The Federal Reserve launched a massive aid package on Monday (March 23) to prop up the coronavirus-devastated U.S. economy, unveiling up to $300 billion in financing for consumers and businesses large and small, and an unlimited amount of so-called “quantitative easing.” The moves temporarily buoyed financial markets, turning premarket stock-futures trading from red to green – although stocks later turned negative anyway.
“The Federal Reserve is committed to using its full range of tools to support households, businesses and the U.S. economy overall in this challenging time,” the central bank said in an announcement. “The coronavirus pandemic is causing tremendous hardship across the United States and around the world … While great uncertainty remains, it has become clear that our economy will face severe disruptions. Aggressive efforts must be taken across the public and private sectors to limit the losses to jobs and incomes and to promote a swift recovery once the disruptions abate.
Below are the moves the Fed has made:
Boosting Quantitative Easing
The Fed had previously announced plans to buy up $700 billion of Treasury and agency mortgage-backed securities to inject capital into the economy – a program that’s called “quantitative easing.” But on Monday (March 23), the central bank upped that plan to include “[whatever] amounts needed” – unlimited quantitative easing.
New Loans for Consumers and Businesses
The Fed said it will create $300 billion in new loan programs “supporting the flow of credit to employers, consumers and businesses.” Additionally, the central bank plans to create a Term Asset-Backed Securities Loan Facility (TALF). This will create more credit for consumers and businesses by allowing the issuance of asset-backed securities that are backed by student loans, auto loans, credit card loans and loans guaranteed by the U.S. Small Business Administration.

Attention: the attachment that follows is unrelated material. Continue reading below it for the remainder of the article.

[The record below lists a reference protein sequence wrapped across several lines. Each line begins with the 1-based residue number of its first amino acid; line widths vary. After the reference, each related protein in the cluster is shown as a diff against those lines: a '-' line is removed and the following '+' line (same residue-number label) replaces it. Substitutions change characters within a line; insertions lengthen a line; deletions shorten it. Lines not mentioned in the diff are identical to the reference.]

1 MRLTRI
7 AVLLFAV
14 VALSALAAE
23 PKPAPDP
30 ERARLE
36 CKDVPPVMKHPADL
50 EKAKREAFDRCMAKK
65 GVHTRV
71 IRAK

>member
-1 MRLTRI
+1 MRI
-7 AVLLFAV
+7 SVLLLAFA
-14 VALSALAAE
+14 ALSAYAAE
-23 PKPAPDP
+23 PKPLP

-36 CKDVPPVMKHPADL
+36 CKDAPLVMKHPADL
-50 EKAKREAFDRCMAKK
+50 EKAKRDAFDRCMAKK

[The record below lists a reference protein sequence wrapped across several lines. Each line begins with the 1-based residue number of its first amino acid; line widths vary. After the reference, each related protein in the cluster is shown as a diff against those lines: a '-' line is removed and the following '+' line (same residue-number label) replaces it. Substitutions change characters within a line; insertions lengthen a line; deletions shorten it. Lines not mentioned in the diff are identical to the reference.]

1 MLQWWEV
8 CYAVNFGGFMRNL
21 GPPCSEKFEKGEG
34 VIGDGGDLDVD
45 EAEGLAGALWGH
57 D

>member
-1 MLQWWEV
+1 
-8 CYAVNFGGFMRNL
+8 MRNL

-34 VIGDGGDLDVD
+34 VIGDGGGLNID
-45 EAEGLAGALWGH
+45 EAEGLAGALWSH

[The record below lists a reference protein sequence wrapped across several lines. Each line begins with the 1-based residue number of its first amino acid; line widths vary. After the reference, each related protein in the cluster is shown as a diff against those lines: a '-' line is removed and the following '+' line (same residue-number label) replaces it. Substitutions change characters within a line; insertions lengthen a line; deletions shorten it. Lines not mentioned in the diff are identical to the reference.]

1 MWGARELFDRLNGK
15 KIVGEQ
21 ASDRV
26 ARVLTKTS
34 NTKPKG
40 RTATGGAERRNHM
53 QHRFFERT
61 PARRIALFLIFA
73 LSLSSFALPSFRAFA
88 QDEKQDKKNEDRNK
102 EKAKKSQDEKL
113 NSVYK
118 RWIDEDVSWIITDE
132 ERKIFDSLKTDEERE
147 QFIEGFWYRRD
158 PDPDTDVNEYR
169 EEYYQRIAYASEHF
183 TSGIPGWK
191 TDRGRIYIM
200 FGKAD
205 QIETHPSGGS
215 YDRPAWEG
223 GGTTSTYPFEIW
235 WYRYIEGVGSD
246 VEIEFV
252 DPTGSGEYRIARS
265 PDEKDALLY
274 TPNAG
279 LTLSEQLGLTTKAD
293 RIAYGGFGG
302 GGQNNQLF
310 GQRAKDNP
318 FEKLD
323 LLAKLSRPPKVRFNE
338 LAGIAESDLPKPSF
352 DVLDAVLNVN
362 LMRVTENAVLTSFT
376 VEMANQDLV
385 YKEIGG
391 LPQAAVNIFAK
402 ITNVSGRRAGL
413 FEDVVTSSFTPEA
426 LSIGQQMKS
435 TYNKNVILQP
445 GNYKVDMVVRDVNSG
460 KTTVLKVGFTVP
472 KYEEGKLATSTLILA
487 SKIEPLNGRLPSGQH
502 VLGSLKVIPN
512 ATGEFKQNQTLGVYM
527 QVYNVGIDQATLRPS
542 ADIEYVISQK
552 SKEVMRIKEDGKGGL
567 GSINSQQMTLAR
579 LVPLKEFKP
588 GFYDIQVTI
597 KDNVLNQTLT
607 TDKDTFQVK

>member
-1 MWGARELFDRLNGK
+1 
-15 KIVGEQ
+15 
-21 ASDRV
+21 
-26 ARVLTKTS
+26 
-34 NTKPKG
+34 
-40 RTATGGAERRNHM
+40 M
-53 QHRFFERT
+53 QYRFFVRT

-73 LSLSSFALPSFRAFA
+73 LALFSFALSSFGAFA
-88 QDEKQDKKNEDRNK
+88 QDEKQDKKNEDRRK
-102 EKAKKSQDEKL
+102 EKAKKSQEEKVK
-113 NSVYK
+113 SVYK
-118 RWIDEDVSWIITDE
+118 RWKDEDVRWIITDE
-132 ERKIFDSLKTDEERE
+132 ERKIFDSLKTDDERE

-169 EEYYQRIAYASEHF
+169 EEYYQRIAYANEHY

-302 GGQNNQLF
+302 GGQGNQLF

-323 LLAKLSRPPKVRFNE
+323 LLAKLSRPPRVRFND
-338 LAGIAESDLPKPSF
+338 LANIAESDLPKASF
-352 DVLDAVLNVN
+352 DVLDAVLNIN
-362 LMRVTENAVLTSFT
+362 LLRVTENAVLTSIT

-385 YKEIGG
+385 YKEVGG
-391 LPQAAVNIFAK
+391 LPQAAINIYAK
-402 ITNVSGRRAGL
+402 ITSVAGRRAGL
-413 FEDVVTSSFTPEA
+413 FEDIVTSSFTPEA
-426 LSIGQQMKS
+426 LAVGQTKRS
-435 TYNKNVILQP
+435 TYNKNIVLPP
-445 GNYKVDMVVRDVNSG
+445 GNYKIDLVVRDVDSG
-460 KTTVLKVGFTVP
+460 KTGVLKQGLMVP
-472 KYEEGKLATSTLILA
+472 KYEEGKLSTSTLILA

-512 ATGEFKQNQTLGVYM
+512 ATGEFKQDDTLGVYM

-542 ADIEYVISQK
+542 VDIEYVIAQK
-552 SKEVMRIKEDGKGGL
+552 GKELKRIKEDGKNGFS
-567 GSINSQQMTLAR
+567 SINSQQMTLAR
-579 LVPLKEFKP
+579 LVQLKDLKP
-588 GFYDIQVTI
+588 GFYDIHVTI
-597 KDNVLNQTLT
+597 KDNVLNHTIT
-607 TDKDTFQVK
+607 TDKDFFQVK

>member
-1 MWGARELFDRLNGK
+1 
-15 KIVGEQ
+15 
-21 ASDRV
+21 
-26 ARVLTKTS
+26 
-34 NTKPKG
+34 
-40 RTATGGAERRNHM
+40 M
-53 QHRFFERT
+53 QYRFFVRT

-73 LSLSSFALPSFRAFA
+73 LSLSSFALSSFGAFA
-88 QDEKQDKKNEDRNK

Aid for SMBs and Large Employers
The central bank said it would “announce soon the establishment of a Main Street Business Lending Program to support lending to eligible small and medium-sized businesses“ to complement separate SBA efforts.
The Fed also plans to establish two credit facilities to support companies with large workforces. First, the central bank will unveil a Primary Market Corporate Credit Facility to help large employers with new bond and loan issuances. Second, the Fed intends to create a Secondary Market Corporate Credit Facility to provide liquidity for corporate bonds that already exist.
Assistance for Cities and Towns
The central bank will make credit available to municipalities by expanding its Money Market Mutual Fund Liquidity Facility to include a wider range of securities, including municipal variable-rate demand notes and bank certificates of deposit.
The latest moves follow the Fed’s decision last week to drop the key federal funds rate to essentially 0 percent and buy at least $700 billion in government and mortgage-related bonds. Those efforts are intended to reduce short-and long-term borrowing rates for businesses and consumers.
But Monday’s additional actions represent the Fed’s most dramatic measures since the 2008 financial crisis. They attempt at keep financial markets stable and boost the U.S. economy by making borrowing costs as low as possible, as the coronavirus pandemic forces businesses to close and makes a recession seemingly likely.
Last week, PYMNTS reported that Main Street USA was still healthy in February just before the coronavirus crisis hit. The latest data from our Main Street Index showed that small and medium-sized businesses had been enjoying steady growth in business formation, hiring and wages – but that seems poised to soon end.